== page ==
WHAT DO YOU DO TO RELAX WHEN YOU ARE NOT WORKING?
One of my perfect days out would be to do a hike that finished with a nice taverna at the end of the walk. I particularly enjoy the countryside of the Troodos Mountains. In the end, ambassadors and high commissioners are the same as everybody else. So I also enjoy listening to music, watching television (usually crime or other dramas) and reading.
I have enjoyed visiting the Paphos region where we have done many Brexit outreach events. We did three events in Paphos once in one day. On future visits to Paphos, when I am not quite so busy, I hope to be able to explore the old town area as I have heard excellent reports about the regeneration there. The area around Polis and Latchi is particularly beautiful. The Paphos forest and Cedar Valley are areas I look forward to further exploring. I have also been very impressed with the high standard of Cypriot wines and relish the chance to visit the numerous wineries across Cyprus. At our events we serve Cypriot wine at The High Commission.
WHAT IS THE BEST ADVICE YOU CAN GIVE TO BRITISH CITIZENS AT THIS TIME?
The UK Government is committed to leaving the European Union on the 31st October of this year. Our British citizens need to prepare for this to happen. Whilst agreements have been reached with the European Union to safeguard the rights of UK nationals, it is essential that British Citizens have secured either an MEU 1 (temporary residence) or an MEU 3 (permanent residence). This will ensure that, after Brexit, our citizens will have the same rights as they do now. For example, the right to live here and to work, own property and access benefits like healthcare and social security.
I cannot stress enough that all British Nationals must do this to be properly registered with the Cypriot authorities. If you have an old Alien Registration Card (ARC) from years ago, or an outdated and invalid immigration stamp in your passport, you must also change this to an MEU 1 or 3 – with no exceptions! If you do not do so, it could restrict your ability to live in Cyprus post-Brexit.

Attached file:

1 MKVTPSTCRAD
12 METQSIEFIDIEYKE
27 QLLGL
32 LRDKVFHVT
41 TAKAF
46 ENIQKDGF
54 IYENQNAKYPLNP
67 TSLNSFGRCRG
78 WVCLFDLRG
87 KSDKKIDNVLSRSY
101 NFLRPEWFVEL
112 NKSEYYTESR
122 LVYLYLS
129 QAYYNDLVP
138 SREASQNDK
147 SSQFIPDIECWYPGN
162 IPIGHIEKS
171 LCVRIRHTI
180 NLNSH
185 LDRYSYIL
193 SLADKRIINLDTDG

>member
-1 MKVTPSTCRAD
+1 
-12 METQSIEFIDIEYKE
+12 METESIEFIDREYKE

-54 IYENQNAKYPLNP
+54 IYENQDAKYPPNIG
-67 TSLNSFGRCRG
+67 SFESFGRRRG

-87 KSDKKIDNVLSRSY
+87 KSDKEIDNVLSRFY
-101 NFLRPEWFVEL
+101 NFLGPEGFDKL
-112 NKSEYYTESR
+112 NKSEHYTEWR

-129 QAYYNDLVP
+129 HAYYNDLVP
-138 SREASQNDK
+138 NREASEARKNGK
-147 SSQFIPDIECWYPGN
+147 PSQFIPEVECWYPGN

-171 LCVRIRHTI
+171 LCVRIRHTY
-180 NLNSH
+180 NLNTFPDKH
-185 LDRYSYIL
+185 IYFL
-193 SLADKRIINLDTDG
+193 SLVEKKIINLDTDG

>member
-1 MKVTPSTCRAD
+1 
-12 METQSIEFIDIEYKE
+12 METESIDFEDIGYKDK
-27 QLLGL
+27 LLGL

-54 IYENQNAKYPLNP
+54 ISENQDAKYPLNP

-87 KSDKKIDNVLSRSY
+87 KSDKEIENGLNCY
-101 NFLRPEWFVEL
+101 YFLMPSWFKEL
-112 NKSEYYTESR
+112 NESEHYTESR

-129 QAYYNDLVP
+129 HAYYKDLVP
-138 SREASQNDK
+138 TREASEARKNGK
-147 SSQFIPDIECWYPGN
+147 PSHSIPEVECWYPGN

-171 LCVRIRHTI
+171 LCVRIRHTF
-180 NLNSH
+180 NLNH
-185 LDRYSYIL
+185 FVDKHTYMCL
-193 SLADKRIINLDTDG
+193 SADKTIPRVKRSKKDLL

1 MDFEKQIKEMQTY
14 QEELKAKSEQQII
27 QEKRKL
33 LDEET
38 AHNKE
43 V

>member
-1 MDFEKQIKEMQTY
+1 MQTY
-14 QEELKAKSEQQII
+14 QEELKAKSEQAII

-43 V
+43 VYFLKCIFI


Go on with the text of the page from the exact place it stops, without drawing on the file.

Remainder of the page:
Editor’s note: Since this interview took place, the Cyprus House of Representatives has unanimously approved a bill which guarantees that even in a No Deal Brexit, UK nationals legally residing in Cyprus before Brexit will retain their citizens’ rights. The above registration advice still stands in order to qualify.
WHAT ARE YOUR FUTURE PLANS AT THE HIGH COMMISSION?
My main aim is to build a positive and modern relationship between the UK and Cyprus. We share lots of great history, but we need to focus together on the future challenges and opportunities we may face. We are also taking the High Commission and our work to a larger audience through social media to explain what we do. We are doing projects, for example, to reconnect with Cypriots who have studied in the UK. There are tens of thousands of Cypriot students who have graduated from the UK and we are very keen to maintain our relationship with them. We are working with various alumni and university groups to keep in touch.
The UK/Cyprus partnership is a very special relationship. We are working together in many areas, from education, science and innovation to trade, investment, legal co-operation, entrepreneurship, environmental issues and security issues; and as partners within the Commonwealth. Our co-operation is about much more than the Cyprus problem or the British Bases in Cyprus, important though these are. One of my main aims is to ensure that Brexit, when it happens, does not diminish relations between Britain and Cyprus and to make sure that wider negotiations do not lead to barriers to trade. I also want to make sure that there are no problems for Britons living in Cyprus and for Cypriots living in the UK.
We also hope to make a positive contribution to the Cyprus Problem. Great Britain, as a friend of the Cypriot people, will always do what we can to support the process.
Interview by Cyprus in Style Magazine.
Written by Sarah Coyne